Even though rates of serious mental illness are higher in prisons, funding for mental health services has been reduced in many areas. Indeed, at the end of last year, there were 182,000 inmates in the federal prison system alone--and only 400 doctoral-level psychologists providing services for them.

"We end up being a catch-all for those who have significant mental health needs," said John Baxter, PhD, psychological services administrator for the Federal Bureau of Prisons and a panelist at a 2005 APA Annual Convention session on challenges and solutions for mental health services in U.S. correctional institutions.

According to panelist U.S. Deputy Surgeon General Rear Adm. Kenneth Moritsugu, MD, mental health services in correctional facilities primarily treat severe disorders.

"Most care is focused on psychopharmacology and recovery," he said at the session, sponsored by APA's Board for the Advancement of Psychology in the Public Interest (BAPPI) and Board of Professional Affairs. "We still have far to go in this arena. We need to use all resources at hand--psychologists, MDs and chaplains, for example--to improve care for body, mind and spirit of inmates."


The biggest challenge in corrections today is how to bring criminal justice and mental health together, agreed panelists at the session, chaired by BAPPI member Allan S. Noonan, MD, dean of the School of Public Health at Morgan State University.

Moritsugu suggested that APA and other associations develop education and training programs in public health and correctional health. This would bring more trained professionals into the correctional system and provide students a valuable link to professional associations, he noted.

More trained professionals and treatment options are sorely needed, said Roberto Potter, PhD, a sociologist with the Centers for Disease Control and Prevention, who cited statistics from psychologist and U.S. Rep. Ted Strickland, PhD (D-Ohio), to back up his point: 284,000 people suffering from manic depression or schizophrenia are arrested every day in America.

"Jail is like the elephant in the room," noted Potter. He wondered aloud: Prisons have longer terms for treatment, but is treatment really available? Do prisons make the mentally ill worse? And what about when inmates are released? How should the system care for former prisoners to ensure they're not trapped in an endless cycle of arrest and treatment?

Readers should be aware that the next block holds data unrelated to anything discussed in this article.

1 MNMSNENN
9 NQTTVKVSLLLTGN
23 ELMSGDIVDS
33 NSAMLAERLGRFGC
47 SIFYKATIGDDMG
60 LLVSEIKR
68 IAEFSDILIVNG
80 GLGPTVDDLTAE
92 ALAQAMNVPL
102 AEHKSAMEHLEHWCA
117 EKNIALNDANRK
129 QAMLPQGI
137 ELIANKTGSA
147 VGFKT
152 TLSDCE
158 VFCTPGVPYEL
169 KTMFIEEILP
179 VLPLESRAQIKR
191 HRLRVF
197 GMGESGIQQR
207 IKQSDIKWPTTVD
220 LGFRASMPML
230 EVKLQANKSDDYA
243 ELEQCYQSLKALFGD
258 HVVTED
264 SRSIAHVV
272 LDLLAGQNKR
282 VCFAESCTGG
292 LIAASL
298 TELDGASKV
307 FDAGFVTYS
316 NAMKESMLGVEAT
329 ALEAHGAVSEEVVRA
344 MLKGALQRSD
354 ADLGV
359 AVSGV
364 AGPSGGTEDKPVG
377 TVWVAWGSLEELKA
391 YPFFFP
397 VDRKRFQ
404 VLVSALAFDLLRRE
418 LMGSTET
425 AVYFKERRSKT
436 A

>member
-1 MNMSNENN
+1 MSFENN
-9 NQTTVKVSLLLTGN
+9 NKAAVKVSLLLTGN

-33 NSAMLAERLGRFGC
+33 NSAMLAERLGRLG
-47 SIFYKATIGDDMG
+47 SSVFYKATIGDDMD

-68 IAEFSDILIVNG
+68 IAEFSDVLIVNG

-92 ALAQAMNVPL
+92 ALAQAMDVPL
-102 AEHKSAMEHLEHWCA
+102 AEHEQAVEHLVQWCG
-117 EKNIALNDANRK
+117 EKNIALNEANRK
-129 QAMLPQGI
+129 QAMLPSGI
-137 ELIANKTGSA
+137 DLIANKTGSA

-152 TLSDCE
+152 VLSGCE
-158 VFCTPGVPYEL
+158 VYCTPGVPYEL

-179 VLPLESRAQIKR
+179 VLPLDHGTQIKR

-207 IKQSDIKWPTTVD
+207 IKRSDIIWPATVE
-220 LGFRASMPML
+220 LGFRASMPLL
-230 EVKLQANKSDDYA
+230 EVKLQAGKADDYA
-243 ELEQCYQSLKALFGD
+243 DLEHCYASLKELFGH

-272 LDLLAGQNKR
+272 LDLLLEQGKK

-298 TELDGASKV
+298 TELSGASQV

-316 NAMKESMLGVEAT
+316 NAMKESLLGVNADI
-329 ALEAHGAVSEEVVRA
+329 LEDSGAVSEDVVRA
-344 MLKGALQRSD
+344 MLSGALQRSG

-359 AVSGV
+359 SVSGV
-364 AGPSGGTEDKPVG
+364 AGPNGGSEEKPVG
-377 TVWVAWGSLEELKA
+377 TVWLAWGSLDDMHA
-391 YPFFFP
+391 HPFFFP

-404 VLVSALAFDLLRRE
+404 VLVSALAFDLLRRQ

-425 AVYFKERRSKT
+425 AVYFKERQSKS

Some of those questions could be answered by more research in the area, said Moritsugu. "We're sorely sparse in data and hard evidence in correctional health," he explained. Baxter agreed: "Who's coming in the door? We have some sources, but they're mostly self-report, family anecdotes and some clinical interviews."

Roles for psychology

Psychologists, agreed the four panelists, are in a prime position to improve correctional mental health. And, said Baxter, there are multiple roles for them. "Psychologists wear many hats in our settings," he said.

Among them, said Joel Dvoskin, PhD, president of Div. 41 (American Psychology-Law Society) and past-president of Div. 18 (Psychologists in Public Service) are the following roles:

  • Screening.

  • Intake, evaluation and classification.

  • Treatment of mental illness and psychological crisis.

  • Drug rehabilitation.

  • Criminal rehabilitation.

  • Staff training.

Dvoskin even suggested that a community psychology model should be modified to fit the prison environment.

"We need community services within prisons as much as we do outside," Dvoskin said. "And the adequate number of trained staff should be present in every jail and prison."

In closing, Baxter recited a famous quote from Fyodor Dostoevsky: "The degree of civilization in a culture is reflected in the condition of its prisons." If you agree with that observation, Baxter said, "we must act. If we work together, we can treat and manage this population."

Jennifer Daw Holloway is a writer and editor in Washington, D.C.